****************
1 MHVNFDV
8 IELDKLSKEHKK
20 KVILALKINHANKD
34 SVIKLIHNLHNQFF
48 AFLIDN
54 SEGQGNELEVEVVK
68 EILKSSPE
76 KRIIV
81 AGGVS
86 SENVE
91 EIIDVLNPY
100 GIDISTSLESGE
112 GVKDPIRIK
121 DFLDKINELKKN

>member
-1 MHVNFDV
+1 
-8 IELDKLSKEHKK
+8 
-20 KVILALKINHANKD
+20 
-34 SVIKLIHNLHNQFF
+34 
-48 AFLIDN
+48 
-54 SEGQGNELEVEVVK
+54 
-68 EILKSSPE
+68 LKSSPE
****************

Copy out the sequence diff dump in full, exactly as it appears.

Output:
1 MHVNFDV
8 IELDKLSKEHKK
20 KVILALKINHANKD
34 SVIKLIHNLHNQFF
48 AFLIDN
54 SEGQGNELEVEVVK
68 EILKSSPE
76 KRIIV
81 AGGVS
86 SENVE
91 EIIDVLNPY
100 GIDISTSLESGE
112 GVKDPIRIK
121 DFLDKINELKKN

>member
-1 MHVNFDV
+1 
-8 IELDKLSKEHKK
+8 
-20 KVILALKINHANKD
+20 
-34 SVIKLIHNLHNQFF
+34 
-48 AFLIDN
+48 
-54 SEGQGNELEVEVVK
+54 
-68 EILKSSPE
+68 LKSSPE